In my last post, I introduced you to my inner child, Beth. Now, I’d like to back up and explain how that scenario became possible. While being a stay-at-home mother, I did a great deal of reading, much of it fiction. But, would stray into other areas on occasion. I read a great deal of psychology, spirituality, and other things that simply interested me. One of those things was about dream work. I had always had very vivid dreams and could, more often than not, recall them in detail. I was also interested in Native American spirituality and that led to an interest in mythology and symbolism.
All of that led to an idea that it would be great if I could somehow learn how to dream while consciously awake. Remember, I was alone at the time, and there was no one around to point out the sheer illogical reality of that thought. The up-shoot of that reading, and dreamy sort of thinking, eventually led to the creation of my Personal Mythology. The beginnings of which can be found here on this site by typing in the title words A Tiger Named Pain.
Once I began to be comfortable with spontaneous imagery, the thought of using it to meet my inner child made all kinds of sense. The imagery was a direct link to my subconscious mind, all of my memories, thoughts and feelings. My inner child had to exist within that space, all I had to do was be willing to try it. And that was the hard part. That willingness was not easily obtained because I was extremely fearful of the outcome. Yes, I understood that this was going on inside my head, but that didn’t mean it wouldn’t effect my emotions.
I knew I had abandoned that child, left her there alone in the back forty swampland, of my own mind, to fend for herself. She had to hate me, intensely. How do you seek, or even begin to expect forgiveness, under those circumstances? I mulled around with those types of questions for weeks. Finally realizing it was just plain fear that was holding me back. I had come to know that fear is never a good reason for delaying the inevitable.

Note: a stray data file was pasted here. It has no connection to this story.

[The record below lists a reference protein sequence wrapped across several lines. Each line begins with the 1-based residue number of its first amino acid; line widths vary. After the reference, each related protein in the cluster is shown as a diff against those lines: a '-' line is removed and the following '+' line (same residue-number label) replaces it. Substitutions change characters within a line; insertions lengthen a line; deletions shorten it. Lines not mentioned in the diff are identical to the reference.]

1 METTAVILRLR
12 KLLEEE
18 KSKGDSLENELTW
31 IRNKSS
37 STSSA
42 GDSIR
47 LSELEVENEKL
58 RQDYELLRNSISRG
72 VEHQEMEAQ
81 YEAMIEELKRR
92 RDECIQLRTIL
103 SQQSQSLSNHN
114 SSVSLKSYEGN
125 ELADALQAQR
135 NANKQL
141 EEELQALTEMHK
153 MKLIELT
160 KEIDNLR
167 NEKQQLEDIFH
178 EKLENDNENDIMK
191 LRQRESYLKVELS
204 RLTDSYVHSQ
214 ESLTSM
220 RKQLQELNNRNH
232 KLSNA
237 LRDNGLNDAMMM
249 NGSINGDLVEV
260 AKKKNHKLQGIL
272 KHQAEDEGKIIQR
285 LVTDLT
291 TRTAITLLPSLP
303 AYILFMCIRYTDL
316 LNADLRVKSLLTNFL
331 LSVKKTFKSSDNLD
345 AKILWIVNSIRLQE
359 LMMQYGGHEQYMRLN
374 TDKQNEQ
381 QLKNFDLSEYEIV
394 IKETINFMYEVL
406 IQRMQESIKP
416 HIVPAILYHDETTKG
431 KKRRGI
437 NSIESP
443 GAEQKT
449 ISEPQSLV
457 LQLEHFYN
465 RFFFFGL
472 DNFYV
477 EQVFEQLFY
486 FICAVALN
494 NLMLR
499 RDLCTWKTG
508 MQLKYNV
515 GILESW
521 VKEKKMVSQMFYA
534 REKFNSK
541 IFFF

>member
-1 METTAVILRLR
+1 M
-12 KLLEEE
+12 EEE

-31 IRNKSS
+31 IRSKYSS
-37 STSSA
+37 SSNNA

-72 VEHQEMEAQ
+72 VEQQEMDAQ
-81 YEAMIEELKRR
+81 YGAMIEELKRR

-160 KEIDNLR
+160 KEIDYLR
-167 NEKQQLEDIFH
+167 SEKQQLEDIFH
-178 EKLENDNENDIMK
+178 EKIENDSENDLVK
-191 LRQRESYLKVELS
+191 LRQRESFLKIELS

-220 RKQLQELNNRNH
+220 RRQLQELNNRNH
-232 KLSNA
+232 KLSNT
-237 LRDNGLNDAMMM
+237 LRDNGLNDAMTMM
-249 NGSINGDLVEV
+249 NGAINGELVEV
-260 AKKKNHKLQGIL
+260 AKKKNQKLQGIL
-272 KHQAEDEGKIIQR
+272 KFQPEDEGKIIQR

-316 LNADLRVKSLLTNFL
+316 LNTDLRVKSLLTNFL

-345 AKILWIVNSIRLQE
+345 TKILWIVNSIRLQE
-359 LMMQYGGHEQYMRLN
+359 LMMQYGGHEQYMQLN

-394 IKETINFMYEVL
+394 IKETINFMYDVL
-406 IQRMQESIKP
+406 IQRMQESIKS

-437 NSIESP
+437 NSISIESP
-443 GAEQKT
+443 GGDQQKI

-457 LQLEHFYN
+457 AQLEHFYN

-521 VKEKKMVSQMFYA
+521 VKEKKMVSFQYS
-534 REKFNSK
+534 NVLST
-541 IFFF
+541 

All I had to do was breathe deeply and close my eyes. And she was there, had been waiting, all of that time, for me to come to my senses. She even shushed me when I sought forgiveness. She had been sure that I would find my way, at some point. That trust, which she offered so freely, was a priceless gift, one among many.
Our second encounter was, to say the least, mind blowing. She came to me and told me there was something she wanted to show me. Held out her hand and asked me to follow her. I did. She took me into those woods she had originally stepped out from. Led me to a beautiful meadow, she called her Secret Garden. There she asked me to sit, and just watch. She stepped into the center of that clearing and began to dance, to music she, herself, had created. I was mesmerized. Only slowly coming to realize that she was the very center of imagination, and thus: creativity.
It was she who had led me to those books I’d been reading. She, who had created the Mythology from my own story. She who had taught me how to deal with, and become friends with the wild creatures that inhabited it, and had taught me so much about my own life and living. She, who had nurtured my curiosity, while feeding my thirst for knowledge and personal awareness. She, who with the greatest of patience, had guarded and defended me from the bogeymen of fears that would have stopped all of it.
There is so much to be learned by seeking out our inner child. She is a precious gift that continues to give of herself. And I am grateful.